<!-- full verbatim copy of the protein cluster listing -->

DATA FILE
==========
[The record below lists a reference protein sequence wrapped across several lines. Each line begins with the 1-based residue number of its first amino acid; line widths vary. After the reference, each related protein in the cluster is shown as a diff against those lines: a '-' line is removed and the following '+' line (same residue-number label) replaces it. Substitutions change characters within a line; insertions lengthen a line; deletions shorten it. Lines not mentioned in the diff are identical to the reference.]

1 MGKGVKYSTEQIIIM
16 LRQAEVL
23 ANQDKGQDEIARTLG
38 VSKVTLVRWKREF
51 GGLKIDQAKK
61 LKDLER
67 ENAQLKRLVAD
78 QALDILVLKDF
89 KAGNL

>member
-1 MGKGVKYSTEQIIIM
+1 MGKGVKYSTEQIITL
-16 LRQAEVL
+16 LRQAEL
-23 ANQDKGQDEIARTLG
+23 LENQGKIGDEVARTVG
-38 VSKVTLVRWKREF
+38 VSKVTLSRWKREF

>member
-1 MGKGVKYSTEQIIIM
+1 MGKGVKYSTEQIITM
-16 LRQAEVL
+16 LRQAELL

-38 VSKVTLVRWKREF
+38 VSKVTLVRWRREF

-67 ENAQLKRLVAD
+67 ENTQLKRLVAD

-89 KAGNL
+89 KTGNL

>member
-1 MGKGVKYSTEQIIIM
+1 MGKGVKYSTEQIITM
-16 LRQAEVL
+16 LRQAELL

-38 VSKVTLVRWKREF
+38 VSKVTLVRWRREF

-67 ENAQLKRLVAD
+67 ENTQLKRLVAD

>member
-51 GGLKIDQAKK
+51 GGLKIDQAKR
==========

[The record below lists a reference protein sequence wrapped across several lines. Each line begins with the 1-based residue number of its first amino acid; line widths vary. After the reference, each related protein in the cluster is shown as a diff against those lines: a '-' line is removed and the following '+' line (same residue-number label) replaces it. Substitutions change characters within a line; insertions lengthen a line; deletions shorten it. Lines not mentioned in the diff are identical to the reference.]

1 MGKGVKYSTEQIIIM
16 LRQAEVL
23 ANQDKGQDEIARTLG
38 VSKVTLVRWKREF
51 GGLKIDQAKK
61 LKDLER
67 ENAQLKRLVAD
78 QALDILVLKDF
89 KAGNL

>member
-1 MGKGVKYSTEQIIIM
+1 MGKGVKYSTEQIITL
-16 LRQAEVL
+16 LRQAEL
-23 ANQDKGQDEIARTLG
+23 LENQGKIGDEVARTVG
-38 VSKVTLVRWKREF
+38 VSKVTLSRWKREF

>member
-1 MGKGVKYSTEQIIIM
+1 MGKGVKYSTEQIITM
-16 LRQAEVL
+16 LRQAELL

-38 VSKVTLVRWKREF
+38 VSKVTLVRWRREF

-67 ENAQLKRLVAD
+67 ENTQLKRLVAD

-89 KAGNL
+89 KTGNL

>member
-1 MGKGVKYSTEQIIIM
+1 MGKGVKYSTEQIITM
-16 LRQAEVL
+16 LRQAELL

-38 VSKVTLVRWKREF
+38 VSKVTLVRWRREF

-67 ENAQLKRLVAD
+67 ENTQLKRLVAD

>member
-51 GGLKIDQAKK
+51 GGLKIDQAKR